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Does Consumer Confidence Forecast Consumption Expenditure in New Zealand? - WP 03/22

Publication Details

  • Does Consumer Confidence Forecast Consumption Expenditure in New Zealand?
  • Published: Sep 2003
  • Status: Current
  • Author: Goh, Khoon Lek
  • JEL Classification: E21; E27
  • Hard copy: Available in HTML and PDF formats only.
 

Does Consumer Confidence Forecast Consumption Expenditure in New Zealand?

New Zealand Treasury Working Paper 03/22

Published September 2003

Author: Khoon Lek Goh

Abstract

This paper examines the ability of consumer confidence to forecast consumption expenditure in New Zealand. A two-step process commonly used by other researchers, which was developed by Carroll, Fuhrer and Wilcox (1994), was utilised. The two most widely followed and reported measures of consumer confidence in New Zealand – the One News Colmar Brunton Poll and the Westpac McDermott Miller Consumer Confidence Survey – were used. Lagged values of consumer confidence on its own were found to have some predictive ability for forecasting consumption growth. However, this predictive ability was greatly reduced when control variables – labour income, interest rates and stock prices – were introduced, suggesting that consumer confidence merely reflects current economic conditions. Because of this, consumer confidence provides little additional information above readily available economic and financial data for forecasting consumption. However, since confidence indexes are available in a timely manner compared to economic data, they still provide useful summary information for making assessments of current economic conditions.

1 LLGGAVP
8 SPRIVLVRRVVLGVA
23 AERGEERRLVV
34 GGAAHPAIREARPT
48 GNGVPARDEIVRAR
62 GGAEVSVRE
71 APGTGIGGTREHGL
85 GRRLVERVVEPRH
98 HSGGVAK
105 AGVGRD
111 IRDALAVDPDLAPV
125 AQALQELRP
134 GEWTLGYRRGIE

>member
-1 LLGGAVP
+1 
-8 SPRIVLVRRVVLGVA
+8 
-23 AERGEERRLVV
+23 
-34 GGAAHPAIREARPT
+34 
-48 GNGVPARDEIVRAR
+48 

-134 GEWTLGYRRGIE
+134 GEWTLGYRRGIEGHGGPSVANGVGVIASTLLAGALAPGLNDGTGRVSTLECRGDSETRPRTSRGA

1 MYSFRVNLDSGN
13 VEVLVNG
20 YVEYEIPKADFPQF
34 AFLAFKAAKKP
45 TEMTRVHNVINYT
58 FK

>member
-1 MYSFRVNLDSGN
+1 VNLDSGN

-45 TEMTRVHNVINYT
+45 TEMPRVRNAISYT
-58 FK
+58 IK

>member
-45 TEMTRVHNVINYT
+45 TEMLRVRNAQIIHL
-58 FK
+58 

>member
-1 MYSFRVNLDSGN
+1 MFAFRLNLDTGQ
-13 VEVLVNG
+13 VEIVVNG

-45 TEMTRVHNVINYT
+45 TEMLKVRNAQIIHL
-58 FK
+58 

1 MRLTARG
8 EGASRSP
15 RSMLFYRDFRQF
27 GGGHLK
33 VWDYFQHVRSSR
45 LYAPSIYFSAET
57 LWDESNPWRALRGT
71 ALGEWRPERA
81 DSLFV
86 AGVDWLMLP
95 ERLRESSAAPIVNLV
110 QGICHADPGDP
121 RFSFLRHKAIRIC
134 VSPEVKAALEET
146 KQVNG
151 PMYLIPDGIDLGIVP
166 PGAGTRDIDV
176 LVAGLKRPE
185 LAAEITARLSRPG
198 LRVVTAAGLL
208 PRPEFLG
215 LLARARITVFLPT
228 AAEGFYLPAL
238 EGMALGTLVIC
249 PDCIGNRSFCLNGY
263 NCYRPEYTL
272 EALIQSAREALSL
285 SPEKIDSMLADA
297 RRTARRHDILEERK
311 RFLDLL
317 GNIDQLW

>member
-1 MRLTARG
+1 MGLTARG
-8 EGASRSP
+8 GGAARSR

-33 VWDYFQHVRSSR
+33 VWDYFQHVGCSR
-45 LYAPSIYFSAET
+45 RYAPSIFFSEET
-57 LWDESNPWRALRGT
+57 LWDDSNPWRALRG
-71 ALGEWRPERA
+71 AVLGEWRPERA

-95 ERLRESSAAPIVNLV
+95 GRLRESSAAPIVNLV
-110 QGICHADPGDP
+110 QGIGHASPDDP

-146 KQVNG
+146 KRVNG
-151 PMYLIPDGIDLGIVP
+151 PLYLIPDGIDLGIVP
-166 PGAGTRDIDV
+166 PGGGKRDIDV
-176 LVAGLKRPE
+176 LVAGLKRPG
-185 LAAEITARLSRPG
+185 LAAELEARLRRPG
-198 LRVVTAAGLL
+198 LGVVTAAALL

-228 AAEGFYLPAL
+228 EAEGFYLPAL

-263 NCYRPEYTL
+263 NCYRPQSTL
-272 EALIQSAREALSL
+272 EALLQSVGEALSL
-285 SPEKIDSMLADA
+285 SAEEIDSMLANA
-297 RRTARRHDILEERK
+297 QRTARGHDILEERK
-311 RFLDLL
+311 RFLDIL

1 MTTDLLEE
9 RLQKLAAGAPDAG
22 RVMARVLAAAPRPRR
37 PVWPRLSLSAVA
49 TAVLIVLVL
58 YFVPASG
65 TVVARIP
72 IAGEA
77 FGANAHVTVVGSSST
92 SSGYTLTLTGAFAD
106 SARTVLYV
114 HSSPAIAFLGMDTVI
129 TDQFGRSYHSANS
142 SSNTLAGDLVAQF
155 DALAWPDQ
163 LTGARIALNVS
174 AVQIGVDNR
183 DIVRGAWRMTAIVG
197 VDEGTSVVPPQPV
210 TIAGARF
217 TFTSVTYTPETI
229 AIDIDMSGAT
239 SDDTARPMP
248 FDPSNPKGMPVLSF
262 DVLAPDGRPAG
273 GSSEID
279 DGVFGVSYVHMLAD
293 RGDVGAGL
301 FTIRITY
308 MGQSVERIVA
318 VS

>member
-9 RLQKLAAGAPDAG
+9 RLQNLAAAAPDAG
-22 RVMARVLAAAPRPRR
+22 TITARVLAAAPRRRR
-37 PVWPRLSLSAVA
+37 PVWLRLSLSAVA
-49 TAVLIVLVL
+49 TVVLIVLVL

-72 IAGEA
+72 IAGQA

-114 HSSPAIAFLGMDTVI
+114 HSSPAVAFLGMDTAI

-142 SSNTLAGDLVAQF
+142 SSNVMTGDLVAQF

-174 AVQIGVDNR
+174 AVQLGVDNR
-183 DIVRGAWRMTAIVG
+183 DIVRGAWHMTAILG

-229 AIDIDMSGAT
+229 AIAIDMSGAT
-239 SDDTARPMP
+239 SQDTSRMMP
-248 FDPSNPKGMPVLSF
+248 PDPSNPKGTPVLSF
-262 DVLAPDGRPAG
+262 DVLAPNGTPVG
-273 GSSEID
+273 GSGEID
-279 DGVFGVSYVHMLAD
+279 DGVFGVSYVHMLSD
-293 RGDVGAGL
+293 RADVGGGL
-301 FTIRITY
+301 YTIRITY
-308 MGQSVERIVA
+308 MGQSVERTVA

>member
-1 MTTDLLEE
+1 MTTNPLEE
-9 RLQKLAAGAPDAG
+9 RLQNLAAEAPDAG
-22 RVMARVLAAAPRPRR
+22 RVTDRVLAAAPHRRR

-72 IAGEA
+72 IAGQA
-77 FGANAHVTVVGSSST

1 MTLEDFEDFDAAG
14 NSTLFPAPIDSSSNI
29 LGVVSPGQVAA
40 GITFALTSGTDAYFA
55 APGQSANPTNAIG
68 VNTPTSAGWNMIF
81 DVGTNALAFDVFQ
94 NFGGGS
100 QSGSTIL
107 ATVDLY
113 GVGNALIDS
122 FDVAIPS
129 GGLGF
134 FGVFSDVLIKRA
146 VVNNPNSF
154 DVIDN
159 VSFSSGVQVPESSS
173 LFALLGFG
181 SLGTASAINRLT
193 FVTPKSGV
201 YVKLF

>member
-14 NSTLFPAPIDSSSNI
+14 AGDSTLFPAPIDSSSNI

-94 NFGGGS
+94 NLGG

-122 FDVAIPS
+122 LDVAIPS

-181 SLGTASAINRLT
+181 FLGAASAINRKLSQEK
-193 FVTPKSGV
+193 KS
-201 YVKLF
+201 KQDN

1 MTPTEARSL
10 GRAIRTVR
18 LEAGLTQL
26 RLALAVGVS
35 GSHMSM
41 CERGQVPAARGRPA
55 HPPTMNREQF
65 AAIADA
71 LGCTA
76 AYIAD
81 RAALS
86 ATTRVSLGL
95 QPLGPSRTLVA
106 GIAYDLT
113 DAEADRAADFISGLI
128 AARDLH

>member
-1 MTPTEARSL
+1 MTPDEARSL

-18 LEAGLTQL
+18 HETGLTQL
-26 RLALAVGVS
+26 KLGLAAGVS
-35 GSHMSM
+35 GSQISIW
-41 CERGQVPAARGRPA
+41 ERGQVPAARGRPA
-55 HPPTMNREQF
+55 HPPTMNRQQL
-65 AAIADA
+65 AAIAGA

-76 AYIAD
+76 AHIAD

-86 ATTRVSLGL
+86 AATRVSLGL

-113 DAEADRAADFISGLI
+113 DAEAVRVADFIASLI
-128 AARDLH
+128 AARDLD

Contents

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Abstract

Table of Contents

List of Tables

List of Figures

1 Introduction

2 Consumer Confidence Surveys in New Zealand

3 Information Content of Consumer Confidence

4 Forecasting Ability of Consumer Confidence

5 Empirical Results

6 Conclusions

Appendix: Data and Data Sources

References

twp03-22.pdf (370 KB) pp. 1–20

List of Tables

List of Figures

Acknowledgements

I would like to thank Richard Downing, Iris Claus, Tim Hampton, Satish Ranchhod and John Creedy for useful discussions and comments.

Disclaimer

The views expressed in this Working Paper are those of the author(s) and do not necessarily reflect the views of the New Zealand Treasury. The paper is presented not as policy, but with a view to inform and stimulate wider debate.

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